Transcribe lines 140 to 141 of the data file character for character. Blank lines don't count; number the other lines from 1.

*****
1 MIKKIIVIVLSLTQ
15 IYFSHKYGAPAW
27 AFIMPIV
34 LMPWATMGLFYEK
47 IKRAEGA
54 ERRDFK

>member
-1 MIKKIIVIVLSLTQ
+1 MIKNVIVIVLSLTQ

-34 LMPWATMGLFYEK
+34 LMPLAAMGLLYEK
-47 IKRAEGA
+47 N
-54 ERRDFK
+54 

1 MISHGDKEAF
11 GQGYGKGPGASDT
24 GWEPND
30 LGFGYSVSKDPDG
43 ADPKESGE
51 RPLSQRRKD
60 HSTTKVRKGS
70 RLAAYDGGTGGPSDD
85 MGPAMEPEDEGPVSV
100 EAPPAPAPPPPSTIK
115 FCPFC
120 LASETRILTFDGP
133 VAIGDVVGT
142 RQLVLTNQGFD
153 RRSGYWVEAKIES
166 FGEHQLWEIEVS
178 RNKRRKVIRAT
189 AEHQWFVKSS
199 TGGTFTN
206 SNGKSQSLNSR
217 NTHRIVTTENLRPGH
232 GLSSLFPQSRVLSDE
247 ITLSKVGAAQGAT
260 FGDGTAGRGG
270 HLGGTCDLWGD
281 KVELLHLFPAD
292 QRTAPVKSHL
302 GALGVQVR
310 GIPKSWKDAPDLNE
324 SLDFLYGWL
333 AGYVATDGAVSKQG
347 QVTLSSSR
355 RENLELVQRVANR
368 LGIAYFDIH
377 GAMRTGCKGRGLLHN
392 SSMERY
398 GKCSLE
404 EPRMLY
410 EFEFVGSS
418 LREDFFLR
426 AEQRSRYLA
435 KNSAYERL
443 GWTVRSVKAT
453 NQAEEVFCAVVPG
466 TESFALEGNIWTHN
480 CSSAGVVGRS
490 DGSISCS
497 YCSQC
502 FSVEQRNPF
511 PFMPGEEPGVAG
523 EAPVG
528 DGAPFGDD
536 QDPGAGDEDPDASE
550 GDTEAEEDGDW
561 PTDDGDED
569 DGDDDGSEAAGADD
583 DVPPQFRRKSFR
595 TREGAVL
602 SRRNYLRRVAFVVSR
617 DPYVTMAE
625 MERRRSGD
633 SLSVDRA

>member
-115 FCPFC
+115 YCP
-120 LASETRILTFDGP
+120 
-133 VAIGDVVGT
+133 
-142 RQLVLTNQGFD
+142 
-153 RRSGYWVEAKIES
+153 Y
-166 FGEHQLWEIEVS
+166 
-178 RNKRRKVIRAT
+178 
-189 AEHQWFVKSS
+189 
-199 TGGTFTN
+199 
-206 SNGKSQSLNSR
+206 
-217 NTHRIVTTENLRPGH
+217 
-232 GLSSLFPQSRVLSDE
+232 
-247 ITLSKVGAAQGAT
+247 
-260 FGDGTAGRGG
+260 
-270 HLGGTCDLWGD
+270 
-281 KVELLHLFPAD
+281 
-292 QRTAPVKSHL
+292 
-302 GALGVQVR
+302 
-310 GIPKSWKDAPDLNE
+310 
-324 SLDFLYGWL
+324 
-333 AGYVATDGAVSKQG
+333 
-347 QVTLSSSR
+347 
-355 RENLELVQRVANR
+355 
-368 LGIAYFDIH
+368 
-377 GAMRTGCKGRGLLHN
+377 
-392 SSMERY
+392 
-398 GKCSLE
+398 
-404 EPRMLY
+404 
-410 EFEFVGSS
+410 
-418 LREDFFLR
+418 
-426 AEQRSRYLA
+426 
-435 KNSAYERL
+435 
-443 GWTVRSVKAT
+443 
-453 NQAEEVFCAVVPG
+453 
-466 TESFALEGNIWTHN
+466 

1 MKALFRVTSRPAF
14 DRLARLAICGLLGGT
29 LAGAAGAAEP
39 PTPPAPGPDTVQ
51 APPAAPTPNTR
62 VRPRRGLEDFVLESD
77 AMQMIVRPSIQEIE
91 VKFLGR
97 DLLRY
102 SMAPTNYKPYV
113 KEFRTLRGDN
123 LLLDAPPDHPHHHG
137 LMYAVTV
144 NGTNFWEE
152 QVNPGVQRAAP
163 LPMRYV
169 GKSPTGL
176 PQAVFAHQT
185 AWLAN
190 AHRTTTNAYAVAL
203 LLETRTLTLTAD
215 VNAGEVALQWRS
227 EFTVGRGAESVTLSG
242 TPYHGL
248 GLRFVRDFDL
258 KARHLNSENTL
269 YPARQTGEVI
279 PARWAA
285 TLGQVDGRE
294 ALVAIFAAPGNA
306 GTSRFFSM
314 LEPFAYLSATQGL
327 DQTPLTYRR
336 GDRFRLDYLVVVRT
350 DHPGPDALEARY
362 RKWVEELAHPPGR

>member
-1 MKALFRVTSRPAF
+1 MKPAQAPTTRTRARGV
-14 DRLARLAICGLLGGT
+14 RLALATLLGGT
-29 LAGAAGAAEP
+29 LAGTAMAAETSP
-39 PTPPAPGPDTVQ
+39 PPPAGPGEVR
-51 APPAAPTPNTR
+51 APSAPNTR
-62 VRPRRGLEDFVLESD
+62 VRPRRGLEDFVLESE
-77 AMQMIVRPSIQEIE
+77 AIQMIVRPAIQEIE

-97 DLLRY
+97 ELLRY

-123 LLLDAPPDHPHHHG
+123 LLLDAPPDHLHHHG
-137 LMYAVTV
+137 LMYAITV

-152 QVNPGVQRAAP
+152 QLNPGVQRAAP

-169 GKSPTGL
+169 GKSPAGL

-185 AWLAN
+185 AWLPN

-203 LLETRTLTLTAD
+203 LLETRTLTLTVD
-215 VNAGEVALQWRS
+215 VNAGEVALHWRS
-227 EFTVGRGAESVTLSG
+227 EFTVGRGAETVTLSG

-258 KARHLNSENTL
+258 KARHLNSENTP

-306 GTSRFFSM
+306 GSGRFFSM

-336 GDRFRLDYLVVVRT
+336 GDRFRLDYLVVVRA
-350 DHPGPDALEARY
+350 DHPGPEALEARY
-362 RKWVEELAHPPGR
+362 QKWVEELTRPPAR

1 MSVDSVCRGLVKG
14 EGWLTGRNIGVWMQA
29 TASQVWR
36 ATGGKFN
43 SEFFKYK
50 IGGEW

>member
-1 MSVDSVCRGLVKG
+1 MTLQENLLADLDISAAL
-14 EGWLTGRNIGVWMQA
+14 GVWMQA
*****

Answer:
+426 
-435 KNSAYERL